The scramble for $2bn African carbon market

Countries have sets their sights on the money with common trade rules

In Summary

• Countries are working towards a common legal regulatory framework for the trade

• Kenya requires 40% of earnings from carbon trading channelled to local communities

President William Ruto speaks during the Africa Climate Summit in Nairobi
President William Ruto speaks during the Africa Climate Summit in Nairobi

Kenya, Africa’s largest supplier of carbon credits, has joined a growing list of African countries embracing carbon trading rules to govern domestic trade in carbon and tap into a $2 billion market.

President William Ruto signed into law the Climate Change (Amendment) Bill 2023 on September 1, allowing Kenya to set up a national carbon registry and appoint an authority to run it.

During the opening of the inaugural Africa Climate Summit in Nairobi, Ruto said the time was ripe for Africa to start monetising its massive carbon sinks.

“We have the carbon sink that serves the world, cleans our environment, acts as sequestration of carbon that is produced by others — but we get nothing for it. It’s not anywhere in our balance sheet,” Ruto said.

“The day we put our whole assets in our balance sheet, you will know we are a very wealthy continent.”

Under Kenya’s new climate change law, 40 per cent of earnings from annual carbon trading on land-based projects must be channelled to local communities as social contributions, while 25 per cent will be deducted from non-land-based projects.

While South Africa was the first African country to implement carbon regulations through its Carbon Tax Act No 15 of 2019, Gabon became the first African economy to start earning from carbon offsets, committing in 2021 not to clear forests in return for financing.

Over the last year, several other African countries have come up with their own rules stipulating how carbon trade-related revenues should be generated and shared. The rules generally encourage green investment inflows to help countries fix widening finance gaps.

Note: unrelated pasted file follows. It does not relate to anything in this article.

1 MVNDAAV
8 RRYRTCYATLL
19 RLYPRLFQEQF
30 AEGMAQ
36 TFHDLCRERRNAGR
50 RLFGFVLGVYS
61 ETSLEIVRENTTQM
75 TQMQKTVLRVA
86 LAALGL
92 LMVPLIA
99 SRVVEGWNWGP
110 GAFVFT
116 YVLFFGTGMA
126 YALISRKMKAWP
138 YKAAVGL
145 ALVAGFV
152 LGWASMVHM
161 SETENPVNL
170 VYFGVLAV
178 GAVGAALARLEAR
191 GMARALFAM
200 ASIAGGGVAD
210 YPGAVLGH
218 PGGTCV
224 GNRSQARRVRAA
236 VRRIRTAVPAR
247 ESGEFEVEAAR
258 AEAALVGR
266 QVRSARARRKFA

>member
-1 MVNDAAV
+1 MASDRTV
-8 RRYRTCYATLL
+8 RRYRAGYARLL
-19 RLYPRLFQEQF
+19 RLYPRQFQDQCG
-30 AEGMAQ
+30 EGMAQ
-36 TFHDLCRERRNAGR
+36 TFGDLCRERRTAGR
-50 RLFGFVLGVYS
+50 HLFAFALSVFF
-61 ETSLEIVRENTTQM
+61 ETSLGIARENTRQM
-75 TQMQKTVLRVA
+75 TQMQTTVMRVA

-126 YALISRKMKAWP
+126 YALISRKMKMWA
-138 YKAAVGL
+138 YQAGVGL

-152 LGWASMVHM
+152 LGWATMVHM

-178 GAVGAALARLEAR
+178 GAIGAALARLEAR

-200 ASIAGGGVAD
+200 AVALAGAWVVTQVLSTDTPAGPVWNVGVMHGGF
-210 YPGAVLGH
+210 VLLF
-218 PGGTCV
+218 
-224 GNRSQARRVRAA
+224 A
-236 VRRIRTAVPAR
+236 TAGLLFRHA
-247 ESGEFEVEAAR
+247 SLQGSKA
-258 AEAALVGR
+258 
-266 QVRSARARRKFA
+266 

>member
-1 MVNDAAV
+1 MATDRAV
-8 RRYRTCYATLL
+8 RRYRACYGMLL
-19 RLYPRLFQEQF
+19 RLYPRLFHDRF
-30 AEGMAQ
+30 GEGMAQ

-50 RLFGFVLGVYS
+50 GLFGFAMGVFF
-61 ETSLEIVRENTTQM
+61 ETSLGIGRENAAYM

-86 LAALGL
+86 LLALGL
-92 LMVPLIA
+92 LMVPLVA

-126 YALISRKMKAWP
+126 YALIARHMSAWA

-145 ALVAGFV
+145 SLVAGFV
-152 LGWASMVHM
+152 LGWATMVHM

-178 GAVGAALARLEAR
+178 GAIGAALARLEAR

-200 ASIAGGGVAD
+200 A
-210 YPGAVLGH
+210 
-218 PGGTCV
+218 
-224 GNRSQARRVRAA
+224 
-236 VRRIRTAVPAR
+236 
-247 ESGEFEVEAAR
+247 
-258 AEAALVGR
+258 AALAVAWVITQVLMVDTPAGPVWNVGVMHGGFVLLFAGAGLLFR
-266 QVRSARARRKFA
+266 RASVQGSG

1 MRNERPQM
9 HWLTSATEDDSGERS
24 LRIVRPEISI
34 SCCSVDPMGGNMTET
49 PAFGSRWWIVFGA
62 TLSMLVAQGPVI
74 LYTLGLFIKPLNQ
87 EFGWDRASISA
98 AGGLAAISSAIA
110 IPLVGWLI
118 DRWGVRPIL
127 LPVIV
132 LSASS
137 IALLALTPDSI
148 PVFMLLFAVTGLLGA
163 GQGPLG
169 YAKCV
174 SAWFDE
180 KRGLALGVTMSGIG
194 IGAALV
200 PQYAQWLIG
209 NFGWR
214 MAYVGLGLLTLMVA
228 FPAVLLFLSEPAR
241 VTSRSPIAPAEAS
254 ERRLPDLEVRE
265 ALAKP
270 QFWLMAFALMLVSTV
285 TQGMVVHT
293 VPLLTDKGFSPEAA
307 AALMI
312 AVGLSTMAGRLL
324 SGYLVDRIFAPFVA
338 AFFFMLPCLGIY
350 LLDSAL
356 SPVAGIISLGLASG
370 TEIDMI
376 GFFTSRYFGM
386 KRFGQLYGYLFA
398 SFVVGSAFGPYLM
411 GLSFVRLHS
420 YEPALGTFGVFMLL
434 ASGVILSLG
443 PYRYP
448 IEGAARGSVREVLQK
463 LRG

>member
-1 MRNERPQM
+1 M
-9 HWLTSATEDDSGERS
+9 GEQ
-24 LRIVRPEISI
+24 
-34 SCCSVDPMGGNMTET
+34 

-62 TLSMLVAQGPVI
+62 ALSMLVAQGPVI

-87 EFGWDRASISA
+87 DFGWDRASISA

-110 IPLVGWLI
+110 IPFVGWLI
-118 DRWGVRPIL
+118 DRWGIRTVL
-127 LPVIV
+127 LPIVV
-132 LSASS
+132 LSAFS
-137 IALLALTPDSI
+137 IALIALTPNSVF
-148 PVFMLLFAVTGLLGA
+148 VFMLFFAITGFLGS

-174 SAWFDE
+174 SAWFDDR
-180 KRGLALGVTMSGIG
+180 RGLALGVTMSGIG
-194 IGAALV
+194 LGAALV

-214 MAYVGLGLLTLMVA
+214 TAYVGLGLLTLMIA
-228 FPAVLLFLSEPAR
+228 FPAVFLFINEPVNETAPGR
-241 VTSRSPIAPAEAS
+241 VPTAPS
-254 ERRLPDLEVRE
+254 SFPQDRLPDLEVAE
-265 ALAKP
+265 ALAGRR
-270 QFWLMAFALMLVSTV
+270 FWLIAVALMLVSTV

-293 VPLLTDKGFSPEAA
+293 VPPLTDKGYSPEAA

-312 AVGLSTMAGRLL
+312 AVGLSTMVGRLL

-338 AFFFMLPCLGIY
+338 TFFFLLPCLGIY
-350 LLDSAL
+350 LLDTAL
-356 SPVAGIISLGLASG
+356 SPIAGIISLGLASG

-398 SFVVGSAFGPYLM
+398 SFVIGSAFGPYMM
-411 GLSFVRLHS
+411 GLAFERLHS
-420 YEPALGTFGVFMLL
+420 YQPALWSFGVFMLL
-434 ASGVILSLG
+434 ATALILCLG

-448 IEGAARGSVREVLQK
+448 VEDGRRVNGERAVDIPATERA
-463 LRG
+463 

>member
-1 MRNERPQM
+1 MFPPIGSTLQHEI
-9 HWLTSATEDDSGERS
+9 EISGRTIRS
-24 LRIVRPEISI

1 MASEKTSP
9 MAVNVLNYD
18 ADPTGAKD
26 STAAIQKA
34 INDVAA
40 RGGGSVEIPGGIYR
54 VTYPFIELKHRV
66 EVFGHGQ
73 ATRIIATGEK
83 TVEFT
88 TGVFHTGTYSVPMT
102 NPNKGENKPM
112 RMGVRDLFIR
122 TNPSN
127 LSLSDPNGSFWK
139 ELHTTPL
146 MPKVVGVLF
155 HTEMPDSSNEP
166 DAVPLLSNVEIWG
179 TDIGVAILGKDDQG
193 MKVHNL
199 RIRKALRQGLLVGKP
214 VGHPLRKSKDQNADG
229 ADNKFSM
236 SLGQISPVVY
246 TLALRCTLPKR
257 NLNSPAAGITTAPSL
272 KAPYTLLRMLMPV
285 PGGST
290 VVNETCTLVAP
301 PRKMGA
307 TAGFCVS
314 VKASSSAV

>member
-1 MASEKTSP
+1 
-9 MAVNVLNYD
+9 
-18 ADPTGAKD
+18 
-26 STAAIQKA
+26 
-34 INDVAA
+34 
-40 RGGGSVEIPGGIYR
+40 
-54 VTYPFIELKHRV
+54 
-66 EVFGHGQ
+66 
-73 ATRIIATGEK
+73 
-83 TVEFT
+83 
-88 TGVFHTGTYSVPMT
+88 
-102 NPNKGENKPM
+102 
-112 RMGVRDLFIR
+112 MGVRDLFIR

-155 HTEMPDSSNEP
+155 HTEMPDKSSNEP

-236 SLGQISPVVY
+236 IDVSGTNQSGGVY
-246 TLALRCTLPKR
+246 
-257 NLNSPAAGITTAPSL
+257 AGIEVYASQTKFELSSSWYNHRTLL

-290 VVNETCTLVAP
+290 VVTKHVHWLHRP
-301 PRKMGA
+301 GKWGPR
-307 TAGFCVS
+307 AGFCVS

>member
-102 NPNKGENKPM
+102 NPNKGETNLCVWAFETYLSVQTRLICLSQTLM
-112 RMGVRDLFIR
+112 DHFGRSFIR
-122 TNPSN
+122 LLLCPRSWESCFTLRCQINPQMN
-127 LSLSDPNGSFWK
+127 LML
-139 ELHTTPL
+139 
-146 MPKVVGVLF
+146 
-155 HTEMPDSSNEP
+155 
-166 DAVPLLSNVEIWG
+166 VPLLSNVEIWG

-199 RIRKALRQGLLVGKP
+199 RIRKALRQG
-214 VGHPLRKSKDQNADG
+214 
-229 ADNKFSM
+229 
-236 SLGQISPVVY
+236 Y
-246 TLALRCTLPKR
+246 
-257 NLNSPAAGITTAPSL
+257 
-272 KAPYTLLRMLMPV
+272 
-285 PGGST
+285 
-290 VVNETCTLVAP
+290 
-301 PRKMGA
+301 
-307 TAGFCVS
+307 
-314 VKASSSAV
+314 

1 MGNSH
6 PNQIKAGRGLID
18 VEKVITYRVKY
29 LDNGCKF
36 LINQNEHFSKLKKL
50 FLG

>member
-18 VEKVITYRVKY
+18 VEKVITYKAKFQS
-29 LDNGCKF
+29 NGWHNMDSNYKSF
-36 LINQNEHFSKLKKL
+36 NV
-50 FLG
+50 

“Countries in Africa are increasingly embracing carbon trading legislation to regulate and tap into the vast potential that carbon trading bears for countries in the global south,” said Arcon Law Advocates partner Omondi Owino.

Owino lists Zimbabwe, South Africa, Namibia and Tanzania among the African countries that have established regulatory frameworks to guide carbon trade.

In August, the Zimbabwean government said it would allow carbon credit developers to keep up to 70 per cent of carbon trade proceeds for the first 10 years, with the government receiving the remaining 30 per cent as an environmental levy. The government also called for the fresh registration of carbon developers.

In December 2022, Zambia's government launched interim guidelines for the country's carbon market aligned under the Paris Agreement, pending enactment of the country’s Climate Change Act, expected in 2023.

“The guidelines are meant to ensure that the country does not lose out on the carbon market but takes advantage and ensures Zambian people, especially the rural communities, benefit from this innovative source of climate financing,” said Zambian Minister of Green Economy and Environment, Collins Nzovu.

Zambia has been facilitating the implementation of carbon market projects ever since the adoption of the Kyoto Protocol in 1997, which gave emission reduction targets to industrialised countries.

According to Ghana’s International Carbon Market and Non-market Approaches Framework, the country aims to raise carbon finance to support its Nationally Determined Contributions (NDC) and drive foreign direct green investments to benefit local businesses.

“Ghana’s participation in the international carbon market complements the country’s domestic and international climate finance resource mobilisation efforts to implement NDC,” reads part of Ghana’s framework document.

“It also forms part of Ghana’s greenhouse gas mitigation policy package.”

Namibia is following a similar path by leveraging carbon trade proceeds to finance NDC gaps, while Malawi’s strides resemble those of Kenya after the country created an agency in June to oversee its trade and marketing of carbon emission offsets.

According to a non-profit, Climate Policy Initiative Report on Climate Finance Needs of African Countries, the continent faces a huge financing gap for its NDCs after raising $30 billion in 2020, a paltry 12 per cent of the estimated $250 billion in climate finance needed annually until 2030 to accelerate climate action.

Ruto affirmed to African delegates in Nairobi the urgent need to grow Africa’s green investments.

“We must see in green growth not just a climate imperative but also a fountain of multi-billion-dollar economic opportunities that Africa and the world are primed to capitalise on,” he said.

There are positive prospects in the form of the Africa Carbon Markets Initiative (ACMI) inaugurated at Egypt’s COP27 summit in 2022, with a target of mobilising carbon credits valued at $6 billion by 2030 to catalyse foreign investment.

The United Arab Emirates committed to buying $450 million of carbon credits through this initiative during the opening of this week's Africa Climate Summit.

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